Cool Teacher: John Schumacher
John Schumacher is redefining what it
means to be a teacher-librarian.
- Grades: PreK–K, 1–2, 3–5, 6–8
Reading Road Trip Schumacher takes his passion for books on the road each summer. Prior to the trip, he asks his blog followers to choose a children’s book character that he should travel with. In the past, he has traveled with the likes of Knuffle Bunny, blogging and photographing his journey. (Think of it as Flat Stanley 2.0.) His students follow along with the tour, which is promoted by publishers and schools alike. “I bring in geography and roadside America, but the primary focus is on the book,” Schumacher says.
“People think you’re strange when you’re standing in front of places with a stuffed animal,” he admits. Either that or they’ve never seen someone so excited to spread the joy of reading.
One day this spring, John Schumacher’s students entered Brook Forest Elementary School in Oak Brook, Illinois, to find what looked like a giant book party. Their teacher-librarian, whom they affectionately call “Mr. Schu,” had decked out the school in anticipation of a visit from Kate DiCamillo, beloved author (Because of Winn-Dixie, The Tale of Despereaux) and newly appointed National Ambassador for Young People’s Literature. Schumacher had set up signs throughout the school grounds announcing the author’s visit. In the library, there was a huge cake shaped like a book, stacks of DiCamillo’s latest book, Flora & Ulysses, waiting to be autographed, and stuffed animal displays dedicated to characters from her books.
You could say that every day is a giant book party for this librarian. In addition to his duties at the school, Schumacher, who recently served on the 2014 Newbery committee, maintains a popular blog and has developed a Twitter following of almost 17,000 book lovers. He spoke with us about libraries, books, and where summer reading will take him.
Q | How did you find your way into the library?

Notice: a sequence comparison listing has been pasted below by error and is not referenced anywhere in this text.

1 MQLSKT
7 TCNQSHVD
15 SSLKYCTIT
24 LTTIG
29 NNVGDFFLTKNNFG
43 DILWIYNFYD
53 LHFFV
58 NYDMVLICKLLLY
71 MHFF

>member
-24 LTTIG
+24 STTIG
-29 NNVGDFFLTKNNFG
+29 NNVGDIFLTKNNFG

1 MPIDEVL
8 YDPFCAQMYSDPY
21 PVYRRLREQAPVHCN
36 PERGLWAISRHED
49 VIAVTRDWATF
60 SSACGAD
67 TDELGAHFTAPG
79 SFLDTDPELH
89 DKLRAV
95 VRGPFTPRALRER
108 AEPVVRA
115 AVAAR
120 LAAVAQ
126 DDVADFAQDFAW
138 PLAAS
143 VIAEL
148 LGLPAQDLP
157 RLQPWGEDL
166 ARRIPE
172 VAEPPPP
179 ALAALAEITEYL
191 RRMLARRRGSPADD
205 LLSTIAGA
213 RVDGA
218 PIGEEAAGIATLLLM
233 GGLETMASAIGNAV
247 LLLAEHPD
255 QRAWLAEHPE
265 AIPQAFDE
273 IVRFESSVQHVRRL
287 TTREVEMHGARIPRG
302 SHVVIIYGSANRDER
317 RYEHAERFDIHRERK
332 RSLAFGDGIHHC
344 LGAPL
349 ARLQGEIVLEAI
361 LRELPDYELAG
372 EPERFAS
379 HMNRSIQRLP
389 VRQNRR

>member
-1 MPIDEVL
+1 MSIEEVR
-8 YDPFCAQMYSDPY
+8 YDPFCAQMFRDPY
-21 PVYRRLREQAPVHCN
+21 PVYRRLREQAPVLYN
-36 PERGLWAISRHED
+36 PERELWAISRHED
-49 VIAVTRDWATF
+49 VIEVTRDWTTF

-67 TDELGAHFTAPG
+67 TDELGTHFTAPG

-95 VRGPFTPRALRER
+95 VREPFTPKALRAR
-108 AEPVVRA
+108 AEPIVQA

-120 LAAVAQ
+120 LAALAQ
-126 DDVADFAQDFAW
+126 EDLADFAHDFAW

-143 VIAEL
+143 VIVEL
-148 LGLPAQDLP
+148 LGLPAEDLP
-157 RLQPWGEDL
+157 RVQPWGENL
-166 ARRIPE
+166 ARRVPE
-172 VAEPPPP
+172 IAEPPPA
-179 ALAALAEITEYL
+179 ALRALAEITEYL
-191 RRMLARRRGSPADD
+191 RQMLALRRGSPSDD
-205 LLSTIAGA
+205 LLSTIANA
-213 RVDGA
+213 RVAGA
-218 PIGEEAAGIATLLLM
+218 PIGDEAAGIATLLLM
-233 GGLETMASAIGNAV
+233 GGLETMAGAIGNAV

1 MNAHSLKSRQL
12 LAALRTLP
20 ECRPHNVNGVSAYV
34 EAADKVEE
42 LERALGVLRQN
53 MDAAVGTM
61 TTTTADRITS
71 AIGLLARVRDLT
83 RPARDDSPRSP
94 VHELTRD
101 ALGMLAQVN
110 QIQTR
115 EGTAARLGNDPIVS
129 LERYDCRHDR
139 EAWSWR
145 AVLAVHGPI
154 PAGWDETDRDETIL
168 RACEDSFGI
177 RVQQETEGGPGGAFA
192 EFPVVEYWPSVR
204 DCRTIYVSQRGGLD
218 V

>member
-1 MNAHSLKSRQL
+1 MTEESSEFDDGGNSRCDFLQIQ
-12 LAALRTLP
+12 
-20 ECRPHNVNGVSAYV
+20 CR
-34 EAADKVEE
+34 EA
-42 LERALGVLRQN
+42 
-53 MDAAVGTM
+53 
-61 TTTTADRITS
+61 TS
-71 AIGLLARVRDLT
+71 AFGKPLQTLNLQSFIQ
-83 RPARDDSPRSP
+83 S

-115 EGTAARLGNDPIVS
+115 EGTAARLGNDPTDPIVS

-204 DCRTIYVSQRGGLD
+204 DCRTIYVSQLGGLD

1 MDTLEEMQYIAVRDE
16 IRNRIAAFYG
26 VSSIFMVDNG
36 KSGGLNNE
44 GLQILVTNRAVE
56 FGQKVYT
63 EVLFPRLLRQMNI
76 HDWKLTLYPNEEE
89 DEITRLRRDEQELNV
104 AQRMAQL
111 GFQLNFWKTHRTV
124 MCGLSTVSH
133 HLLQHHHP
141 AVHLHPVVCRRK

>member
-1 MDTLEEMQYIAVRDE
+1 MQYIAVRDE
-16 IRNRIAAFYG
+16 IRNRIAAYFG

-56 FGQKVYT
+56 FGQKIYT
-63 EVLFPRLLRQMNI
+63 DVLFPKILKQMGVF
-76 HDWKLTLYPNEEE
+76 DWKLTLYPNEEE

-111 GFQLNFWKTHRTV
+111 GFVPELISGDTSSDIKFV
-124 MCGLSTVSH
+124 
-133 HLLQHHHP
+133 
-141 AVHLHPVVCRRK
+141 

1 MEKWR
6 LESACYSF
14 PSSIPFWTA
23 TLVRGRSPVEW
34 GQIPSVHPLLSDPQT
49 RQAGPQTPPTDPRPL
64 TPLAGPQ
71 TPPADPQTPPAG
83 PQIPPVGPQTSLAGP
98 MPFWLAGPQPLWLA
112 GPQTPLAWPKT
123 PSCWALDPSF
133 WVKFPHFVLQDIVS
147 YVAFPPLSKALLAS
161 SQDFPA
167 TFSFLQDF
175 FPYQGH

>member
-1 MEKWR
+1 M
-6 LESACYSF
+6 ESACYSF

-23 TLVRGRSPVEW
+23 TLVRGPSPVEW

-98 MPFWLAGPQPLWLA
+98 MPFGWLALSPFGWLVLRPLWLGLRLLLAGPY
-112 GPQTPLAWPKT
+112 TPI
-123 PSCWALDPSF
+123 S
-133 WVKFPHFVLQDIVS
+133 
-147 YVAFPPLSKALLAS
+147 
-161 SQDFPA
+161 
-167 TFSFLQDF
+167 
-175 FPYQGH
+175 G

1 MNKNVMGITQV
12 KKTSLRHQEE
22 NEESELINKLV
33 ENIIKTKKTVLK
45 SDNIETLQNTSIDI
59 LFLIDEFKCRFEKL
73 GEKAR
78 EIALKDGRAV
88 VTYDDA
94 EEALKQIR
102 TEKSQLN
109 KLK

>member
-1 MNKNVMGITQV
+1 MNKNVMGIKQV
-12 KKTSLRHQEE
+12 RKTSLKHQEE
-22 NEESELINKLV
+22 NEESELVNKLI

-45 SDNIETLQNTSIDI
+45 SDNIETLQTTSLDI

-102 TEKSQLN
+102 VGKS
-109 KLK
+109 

A | My first teaching job was in Seoul, South Korea, where I taught English for a year. It was an eye-opening experience that helped me develop into the teacher I am today. After returning to the U.S. and [filling in for] two long-term maternity leaves, I was hired as a third-grade teacher at Brook Forest. In the back of my mind, I really wanted to be a librarian, but there were few accredited programs in Illinois. After I got a master’s in teaching and leadership, I went right into library school.
I had this idea that librarians were still how they were when I was a kid. But, as you know, libraries have changed drastically. The more I learned about libraries, the more I knew it was the best fit for me. I’ve been at Brook Forest for 10 years now, half of my time in the classroom, half in the library. The library is the perfect place for me because it marries the two things I love most—books and technology.
Q | Tell us about author visits and how you make sure they’re successful.
A | We become experts on authors before they visit. I ideally like at least two months to prepare. During that time, we learn about the author’s craft and style, and we explore the author’s website. I also make sure I’ve shared at least one full novel with the whole group [of students] and that we’ve covered the author’s other books among groups of children.